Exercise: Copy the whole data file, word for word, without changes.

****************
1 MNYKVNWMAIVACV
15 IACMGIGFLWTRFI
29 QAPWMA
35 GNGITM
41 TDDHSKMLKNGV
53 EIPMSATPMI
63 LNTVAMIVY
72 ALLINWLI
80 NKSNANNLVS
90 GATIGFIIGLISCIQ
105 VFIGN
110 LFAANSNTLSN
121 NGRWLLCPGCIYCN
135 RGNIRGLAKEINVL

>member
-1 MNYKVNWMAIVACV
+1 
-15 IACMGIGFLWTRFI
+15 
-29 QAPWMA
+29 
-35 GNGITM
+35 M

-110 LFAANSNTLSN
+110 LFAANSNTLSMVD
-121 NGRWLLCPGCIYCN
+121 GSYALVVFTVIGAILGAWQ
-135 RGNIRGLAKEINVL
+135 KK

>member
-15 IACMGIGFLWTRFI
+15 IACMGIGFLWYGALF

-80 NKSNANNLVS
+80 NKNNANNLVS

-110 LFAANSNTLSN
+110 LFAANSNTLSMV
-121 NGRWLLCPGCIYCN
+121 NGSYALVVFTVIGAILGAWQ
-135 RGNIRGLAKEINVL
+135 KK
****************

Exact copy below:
1 MNYKVNWMAIVACV
15 IACMGIGFLWTRFI
29 QAPWMA
35 GNGITM
41 TDDHSKMLKNGV
53 EIPMSATPMI
63 LNTVAMIVY
72 ALLINWLI
80 NKSNANNLVS
90 GATIGFIIGLISCIQ
105 VFIGN
110 LFAANSNTLSN
121 NGRWLLCPGCIYCN
135 RGNIRGLAKEINVL

>member
-1 MNYKVNWMAIVACV
+1 
-15 IACMGIGFLWTRFI
+15 
-29 QAPWMA
+29 
-35 GNGITM
+35 M

-110 LFAANSNTLSN
+110 LFAANSNTLSMVD
-121 NGRWLLCPGCIYCN
+121 GSYALVVFTVIGAILGAWQ
-135 RGNIRGLAKEINVL
+135 KK

>member
-15 IACMGIGFLWTRFI
+15 IACMGIGFLWYGALF

-80 NKSNANNLVS
+80 NKNNANNLVS

-110 LFAANSNTLSN
+110 LFAANSNTLSMV
-121 NGRWLLCPGCIYCN
+121 NGSYALVVFTVIGAILGAWQ
-135 RGNIRGLAKEINVL
+135 KK